September 17 Energy News

September 17, 2018

Opinion:

¶ “How design of cities must change to withstand ‘category 6’ mega storms” • With winds of 173 kph (107 mph) and gusts of up to 223 kph (138 mph) reported, Typhoon Mangkhut, the world’s strongest storm this year, tore into parts of Hong Kong’s dense fabric. City design needs to be based on the storms to come, not those in the past. [CNN]

Hong Kong (Philippe Lopez | AFP | Getty Images)

¶ “Nature Roars. Washington Hears Nothing.” • As if this past summer of merciless heat waves, droughts, and megafires were not warning enough, in the past several days the elements sounded another alarm about global warming caused by burning fossil fuels. Meanwhile, the EPA proposed weakening the rules on methane. [New York Times]

World:

¶ “Egypt to build a solar park in Kom Ombo, Aswan” • The Egyptian New and Renewable Energy Authority signed a €20 million deal with Spanish energy company TSK Grupo to build a 26-MW solar park in Kom Ombo, Aswan, MENA reported. The project will have a €40 million soft loan from the French Agency for Development. [Egypt Independent]

Solar array (Reuters | Alvin Baez)

¶ “100% railway electrification to double power demand by 2022” • India’s union cabinet has approved the complete electrification of broad-gauge railway tracks by 2022. This means that Indian Railways electric power demand is set to double in the next four years, as at least 2,000 MW of addition power is required to achieve the goal. [Livemint]

¶ “Over 80% of South Koreans Back Renewable Energy Expansion: Poll” • According to the survey of 1,003 South Koreans, 86.2% of respondents said they are in favor of the expansion of renewable energy, such as solar and wind power. Slightly over 11% answered that they are against such a policy, and the rest had no opinion. [The Korea Bizwire]

Rooftop solar panels on the Seoul City Hall
(Image: Seoul Metropolitan Government)

¶ “India’s solar energy capacity is growing” • India’s electricity sector is transforming rapidly. A 50% decline in wind and solar tariffs since 2016 means renewable energy is now the lowest cost source of new generation. This has turned the established order in India on its head. Unsurprisingly, capital for new coal has dried up. [pv magazine India]

Australia:

¶ “Taylor launches extraordinary and ill-informed attack against wind and solar” • New energy minister Angus Taylor launched an extraordinary attack against wind and solar, saying they cause “de-industrialisation” and claiming that Labor’s 45% emissions reduction target would send a “wrecking ball” through the Australian economy. [RenewEconomy]

Running past wind turbines

¶ “New solar and wind the ‘only thing’ pushing down power prices” • As the federal Coalition’s new energy minister launches an extraordinary attack on wind and solar power, a report by The Australia Institute found that the “only thing” currently helping to reduce electricity prices in Australia is the increasing use of renewable energy. [RenewEconomy]

¶ “S&P says Australia’s uncertain energy policy is undermining investor confidence” • Uncertainty in Australia’s energy policy holds back investment vital to ensure reliability and capacity, ratings agency S&P said. One analyst said regulatory intervention could be credit-negative for the sector over the medium to longer term. [Business Insider Australia]

Wind farm in Australia (Rolandg, Wikimedia Commons)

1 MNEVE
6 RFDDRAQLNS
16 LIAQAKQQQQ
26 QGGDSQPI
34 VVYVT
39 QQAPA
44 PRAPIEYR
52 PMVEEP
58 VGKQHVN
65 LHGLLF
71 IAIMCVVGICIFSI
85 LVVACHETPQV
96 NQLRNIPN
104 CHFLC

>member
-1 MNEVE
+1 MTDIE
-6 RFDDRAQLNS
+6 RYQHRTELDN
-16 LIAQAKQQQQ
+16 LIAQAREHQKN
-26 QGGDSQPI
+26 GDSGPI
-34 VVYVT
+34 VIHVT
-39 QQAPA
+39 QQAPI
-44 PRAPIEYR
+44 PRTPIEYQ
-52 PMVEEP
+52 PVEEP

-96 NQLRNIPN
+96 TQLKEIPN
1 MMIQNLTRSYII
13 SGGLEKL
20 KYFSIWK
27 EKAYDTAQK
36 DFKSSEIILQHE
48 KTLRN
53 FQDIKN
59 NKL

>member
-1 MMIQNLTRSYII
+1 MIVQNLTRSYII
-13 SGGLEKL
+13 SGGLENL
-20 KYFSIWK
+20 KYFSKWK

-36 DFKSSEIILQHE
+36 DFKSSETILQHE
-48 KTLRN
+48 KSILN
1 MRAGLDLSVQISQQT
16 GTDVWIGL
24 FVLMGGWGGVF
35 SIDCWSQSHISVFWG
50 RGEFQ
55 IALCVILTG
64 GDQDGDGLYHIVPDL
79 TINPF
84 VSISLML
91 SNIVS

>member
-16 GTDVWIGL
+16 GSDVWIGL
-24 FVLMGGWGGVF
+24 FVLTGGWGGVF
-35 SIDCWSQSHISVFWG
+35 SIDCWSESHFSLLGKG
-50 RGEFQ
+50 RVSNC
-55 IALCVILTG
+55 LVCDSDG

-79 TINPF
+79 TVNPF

¶ “‘Tsunami’ of new wind and solar projects drives renewables output to a record” • Clean energy’s share of total Australian grid supply for the 12 months to August was a record 16.1%. When rooftop solar is added, the 12-month share rose to 19.7%. This is just shy of the 2020 Renewable Energy Target set for large-scale renewables. [The Sydney Morning Herald]

US:

¶ “US Congress passes bill to help advanced nuclear power” • Last week, the House passed a bipartisan bill called the Nuclear Energy Innovation Capabilities Act (S 97). The bill, which originated in the Senate, would will allow the private sector to partner with US National Laboratories to vet advanced nuclear technologies. [Ars Technica]

Virgil C Summer Nuclear Station

¶ “Oyster Creek shutting down for good today: 5 things you need to know” • The aging nuclear reactor at Oyster Creek is closing after a half-century run. The station has been a local icon since its construction in the 1960s. It has also been the source of concern for local people, who will continue to worry about safety during decommissioning. [Asbury Park Press]

¶ “Colorado rolls with climate shift, grappling with low river flows and a complicated debate over reservoirs” • Colorado’s ongoing shift toward a hotter and drier climate is spurring such quick adaptations as allowing taller stacks of hay on trucks rolling into the state. But it is also forcing a scramble to examine climate change. [Canon City Daily Record]

Sunrise at a low reservoir (RJ Sangosti, The Denver Post)

¶ “Two large-scale renewable energy projects planned in West Michigan” • Two large renewable energy projects are moving forward in Muskegon County. One, at Muskegon County’s Wastewater Management System, will be the largest solar project in Michigan. The other will be the first major wind project in the region since 2012. [MiBiz]

¶ “Tetra Pak moving to 100% renewable energy by early 2019” • Tetra Pak is set to be the first manufacturing company in Denton, Texas, to operate with 100% renewable energy. Work is underway to install 1,862 solar panels at its manufacturing plant and the headquarters office building for the company’s US and Canadian operations. [Denton Record Chronicle]

Have an amazingly preferable day.

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